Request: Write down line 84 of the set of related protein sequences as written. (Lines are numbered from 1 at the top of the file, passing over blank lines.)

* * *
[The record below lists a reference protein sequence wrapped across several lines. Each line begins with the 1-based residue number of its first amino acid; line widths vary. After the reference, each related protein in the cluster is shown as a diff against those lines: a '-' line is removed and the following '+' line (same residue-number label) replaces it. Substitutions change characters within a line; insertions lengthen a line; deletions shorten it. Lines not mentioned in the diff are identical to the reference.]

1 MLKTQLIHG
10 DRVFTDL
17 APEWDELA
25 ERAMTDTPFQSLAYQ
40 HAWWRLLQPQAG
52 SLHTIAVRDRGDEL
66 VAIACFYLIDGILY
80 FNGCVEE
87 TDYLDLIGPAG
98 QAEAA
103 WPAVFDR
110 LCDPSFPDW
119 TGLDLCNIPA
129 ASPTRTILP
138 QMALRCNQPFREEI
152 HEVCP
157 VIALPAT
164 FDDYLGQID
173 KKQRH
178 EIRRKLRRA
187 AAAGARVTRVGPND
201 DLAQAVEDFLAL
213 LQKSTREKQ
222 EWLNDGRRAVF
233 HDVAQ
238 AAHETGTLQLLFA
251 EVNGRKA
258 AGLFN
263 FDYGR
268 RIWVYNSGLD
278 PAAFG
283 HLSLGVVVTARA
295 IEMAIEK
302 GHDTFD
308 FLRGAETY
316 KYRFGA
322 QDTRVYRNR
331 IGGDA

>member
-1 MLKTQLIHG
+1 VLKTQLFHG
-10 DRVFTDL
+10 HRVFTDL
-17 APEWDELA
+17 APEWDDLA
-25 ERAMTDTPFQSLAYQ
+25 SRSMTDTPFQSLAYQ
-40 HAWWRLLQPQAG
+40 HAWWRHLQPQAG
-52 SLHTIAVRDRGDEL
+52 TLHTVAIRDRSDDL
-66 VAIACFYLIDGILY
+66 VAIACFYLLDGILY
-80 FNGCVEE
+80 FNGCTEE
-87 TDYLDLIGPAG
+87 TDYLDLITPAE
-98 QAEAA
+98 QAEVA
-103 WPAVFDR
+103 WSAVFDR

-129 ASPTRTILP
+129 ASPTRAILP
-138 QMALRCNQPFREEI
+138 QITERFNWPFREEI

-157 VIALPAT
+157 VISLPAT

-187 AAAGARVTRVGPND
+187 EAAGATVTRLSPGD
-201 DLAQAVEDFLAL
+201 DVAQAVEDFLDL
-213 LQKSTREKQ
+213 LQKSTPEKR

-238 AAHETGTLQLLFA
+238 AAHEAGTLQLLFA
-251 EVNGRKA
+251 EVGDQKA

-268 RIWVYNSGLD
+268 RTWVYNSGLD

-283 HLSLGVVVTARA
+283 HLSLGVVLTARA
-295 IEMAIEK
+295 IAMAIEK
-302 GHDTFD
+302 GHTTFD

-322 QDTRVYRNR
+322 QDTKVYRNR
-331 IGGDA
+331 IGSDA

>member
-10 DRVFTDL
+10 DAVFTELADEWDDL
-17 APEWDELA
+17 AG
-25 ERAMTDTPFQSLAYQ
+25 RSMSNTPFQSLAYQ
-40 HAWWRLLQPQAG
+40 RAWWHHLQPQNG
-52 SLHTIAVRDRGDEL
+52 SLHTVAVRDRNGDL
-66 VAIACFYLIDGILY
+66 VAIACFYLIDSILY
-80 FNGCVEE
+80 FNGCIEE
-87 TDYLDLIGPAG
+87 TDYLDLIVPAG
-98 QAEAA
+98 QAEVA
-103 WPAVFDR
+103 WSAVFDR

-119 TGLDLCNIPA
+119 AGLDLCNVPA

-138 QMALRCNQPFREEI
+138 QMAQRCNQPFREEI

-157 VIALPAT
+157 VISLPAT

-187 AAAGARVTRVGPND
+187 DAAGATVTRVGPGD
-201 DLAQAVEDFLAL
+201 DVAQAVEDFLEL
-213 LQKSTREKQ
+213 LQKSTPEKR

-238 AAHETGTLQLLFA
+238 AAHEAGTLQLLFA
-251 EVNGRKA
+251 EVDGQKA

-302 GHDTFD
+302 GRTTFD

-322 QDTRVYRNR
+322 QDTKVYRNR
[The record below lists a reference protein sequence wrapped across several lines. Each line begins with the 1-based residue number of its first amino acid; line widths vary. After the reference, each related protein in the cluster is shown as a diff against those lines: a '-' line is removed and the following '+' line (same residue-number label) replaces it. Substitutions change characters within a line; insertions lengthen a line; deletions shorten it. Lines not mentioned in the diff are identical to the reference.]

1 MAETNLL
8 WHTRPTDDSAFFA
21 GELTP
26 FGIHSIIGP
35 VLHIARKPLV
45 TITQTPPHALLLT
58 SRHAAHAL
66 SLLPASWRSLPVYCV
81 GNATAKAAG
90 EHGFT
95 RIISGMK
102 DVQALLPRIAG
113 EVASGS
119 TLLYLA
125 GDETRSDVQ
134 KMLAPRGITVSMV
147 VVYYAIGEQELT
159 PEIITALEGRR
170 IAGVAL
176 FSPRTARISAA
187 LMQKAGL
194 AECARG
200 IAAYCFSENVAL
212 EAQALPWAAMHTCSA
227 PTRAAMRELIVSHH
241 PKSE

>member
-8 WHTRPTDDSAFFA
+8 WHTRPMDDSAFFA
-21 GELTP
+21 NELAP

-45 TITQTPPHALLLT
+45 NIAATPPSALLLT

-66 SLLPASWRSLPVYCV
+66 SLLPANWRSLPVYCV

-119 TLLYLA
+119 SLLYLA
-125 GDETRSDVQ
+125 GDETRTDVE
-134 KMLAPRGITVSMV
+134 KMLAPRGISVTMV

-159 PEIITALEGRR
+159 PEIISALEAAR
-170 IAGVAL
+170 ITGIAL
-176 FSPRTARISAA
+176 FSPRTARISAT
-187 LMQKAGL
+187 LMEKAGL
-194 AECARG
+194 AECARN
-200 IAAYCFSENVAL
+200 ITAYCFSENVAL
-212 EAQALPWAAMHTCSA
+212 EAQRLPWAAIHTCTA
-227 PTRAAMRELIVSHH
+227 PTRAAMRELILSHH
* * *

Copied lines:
+295 IAMAIEK